Tallahassee, Florida, June 12, 2011
The National Science Foundation has awarded a five-year, $10 million grant to Florida State University and the University of Florida to coordinate 92 institutions in 45 states working to digitize the nation's biological collections.
Dr. Greg Riccardi, Professor in the School of Library and Information Studies (SLIS) and Director of the Center for Information Management in Scientific Communication in the College of Communication and Information, is a Co-Principle Investigator on the grant. Called Integrated Digitized Biocollections or “iDigBio,” the information in the digitized collections will include field notes, photographs, 3-D images and information on associated organisms, geographic distribution, environmental habitat and specimen DNA samples.
"We are seeing the impact of biodiversity on policies related to climate change, conservation and customs issues today…This project puts us in the center of U.S. efforts to digitize collections for biodiversity research… as well as manage and provide access to those collections,” says Riccardi. He will work with UF's Florida Museum of Natural History and its College of Engineering Advanced Computing Information Systems Laboratory to create software and databases the nationwide participants will use to transfer and store the data. Available to anyone online, the natural history data and its increased accessibility will help researchers identify gaps in scientific knowledge and could assist government agencies and others making decisions related to climate change, conservation, invasive species, biodiversity and other biological issues. FSU’s part of the award is $2.8 million.
In addition to Riccardi, the other FSU faculty working on the project are SLIS faculty Dr. Marcia Mardis, an assistant professor and Associate Director for the Partnerships Advancing Library Media (PALM) Center, who has led eight research grants relating to use of digital libraries within the NSF's National Science Digital Library program, and Dr. Austin Mast, an associate professor of biological science and the director of FSU's Robert K. Godfrey Herbarium, a scientific collection of more than 200,000 plant specimens.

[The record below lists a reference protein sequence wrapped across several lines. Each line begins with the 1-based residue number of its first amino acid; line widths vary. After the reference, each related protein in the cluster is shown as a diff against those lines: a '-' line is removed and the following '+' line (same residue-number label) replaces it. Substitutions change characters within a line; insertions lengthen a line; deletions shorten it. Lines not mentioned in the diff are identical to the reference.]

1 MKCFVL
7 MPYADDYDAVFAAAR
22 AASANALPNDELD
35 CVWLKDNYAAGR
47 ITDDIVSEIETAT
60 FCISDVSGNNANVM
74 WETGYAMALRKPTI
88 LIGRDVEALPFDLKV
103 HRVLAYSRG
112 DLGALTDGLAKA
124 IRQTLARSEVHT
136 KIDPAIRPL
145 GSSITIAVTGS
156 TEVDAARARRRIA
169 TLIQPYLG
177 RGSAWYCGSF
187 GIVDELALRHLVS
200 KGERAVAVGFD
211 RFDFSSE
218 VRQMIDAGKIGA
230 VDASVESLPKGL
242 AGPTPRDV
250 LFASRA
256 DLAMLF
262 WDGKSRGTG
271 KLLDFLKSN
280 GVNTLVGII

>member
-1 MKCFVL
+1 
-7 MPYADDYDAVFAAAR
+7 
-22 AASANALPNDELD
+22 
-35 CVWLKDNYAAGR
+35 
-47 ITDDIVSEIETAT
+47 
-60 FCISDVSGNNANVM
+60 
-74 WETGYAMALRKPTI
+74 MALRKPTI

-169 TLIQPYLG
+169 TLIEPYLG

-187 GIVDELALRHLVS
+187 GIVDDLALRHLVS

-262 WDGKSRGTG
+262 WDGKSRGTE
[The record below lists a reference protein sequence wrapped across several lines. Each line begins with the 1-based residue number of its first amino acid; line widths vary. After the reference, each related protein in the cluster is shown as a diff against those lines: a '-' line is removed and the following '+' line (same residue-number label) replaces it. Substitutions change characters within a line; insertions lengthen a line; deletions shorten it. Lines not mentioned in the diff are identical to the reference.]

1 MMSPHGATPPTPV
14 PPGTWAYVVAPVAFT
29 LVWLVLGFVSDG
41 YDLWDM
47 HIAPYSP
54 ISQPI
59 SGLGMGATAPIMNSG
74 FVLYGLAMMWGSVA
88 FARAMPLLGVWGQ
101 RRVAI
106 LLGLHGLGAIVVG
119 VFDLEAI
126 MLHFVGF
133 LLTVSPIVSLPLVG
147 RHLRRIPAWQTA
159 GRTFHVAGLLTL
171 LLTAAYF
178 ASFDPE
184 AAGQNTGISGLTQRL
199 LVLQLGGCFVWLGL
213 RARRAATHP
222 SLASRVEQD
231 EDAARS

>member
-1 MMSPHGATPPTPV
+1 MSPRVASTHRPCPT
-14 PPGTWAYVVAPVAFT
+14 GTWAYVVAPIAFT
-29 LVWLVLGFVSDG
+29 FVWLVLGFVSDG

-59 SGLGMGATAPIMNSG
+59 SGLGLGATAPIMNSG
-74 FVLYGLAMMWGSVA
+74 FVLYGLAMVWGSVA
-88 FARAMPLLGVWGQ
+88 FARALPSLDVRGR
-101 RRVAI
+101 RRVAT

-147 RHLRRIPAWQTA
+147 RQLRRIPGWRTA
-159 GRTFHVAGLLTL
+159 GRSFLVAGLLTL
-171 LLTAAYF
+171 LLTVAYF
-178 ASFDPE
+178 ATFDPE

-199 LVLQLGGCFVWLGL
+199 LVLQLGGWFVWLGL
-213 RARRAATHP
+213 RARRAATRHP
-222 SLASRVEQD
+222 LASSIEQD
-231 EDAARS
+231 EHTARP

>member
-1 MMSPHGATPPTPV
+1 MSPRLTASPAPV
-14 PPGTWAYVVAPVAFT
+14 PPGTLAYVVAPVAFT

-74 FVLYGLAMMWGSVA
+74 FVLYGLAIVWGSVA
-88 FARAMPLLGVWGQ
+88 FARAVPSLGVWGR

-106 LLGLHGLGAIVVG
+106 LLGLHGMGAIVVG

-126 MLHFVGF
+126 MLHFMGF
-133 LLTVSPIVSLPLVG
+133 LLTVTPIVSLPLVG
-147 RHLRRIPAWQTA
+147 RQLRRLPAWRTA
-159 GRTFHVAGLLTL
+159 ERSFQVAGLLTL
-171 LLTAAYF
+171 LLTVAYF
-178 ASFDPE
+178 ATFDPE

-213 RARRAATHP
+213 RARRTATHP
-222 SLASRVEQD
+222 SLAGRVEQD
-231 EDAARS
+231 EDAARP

Riccardi's previous work in biodiversity and digital collections includes Morphbank, a joint project involving FSU, the University of Kansas, the University of Texas and the Swedish Museum of Natural History that created a repository of images of insects, plants and other organisms. He is also part of the Department of Defense-funded Military Suicide Research Consortium’s effort to collect, analyze and organize relevant research publications on suicide and is developing a search system that will allow people to pose questions and to receive ranked lists of relevant information resources from the database.
For more information on the iDigBio project, contact FSU's Riccardi at (850) 644-2869 or [log in to unmask]
Corinne Jörgensen, Professor and Director
School of Library and Information Studies
Associate Dean for Research
College of Communication and Information
142 Collegiate Loop PO Box 3062100
Florida State University
Tallahassee FL 32306-2100
850.644.8116 FAX 850.644.9763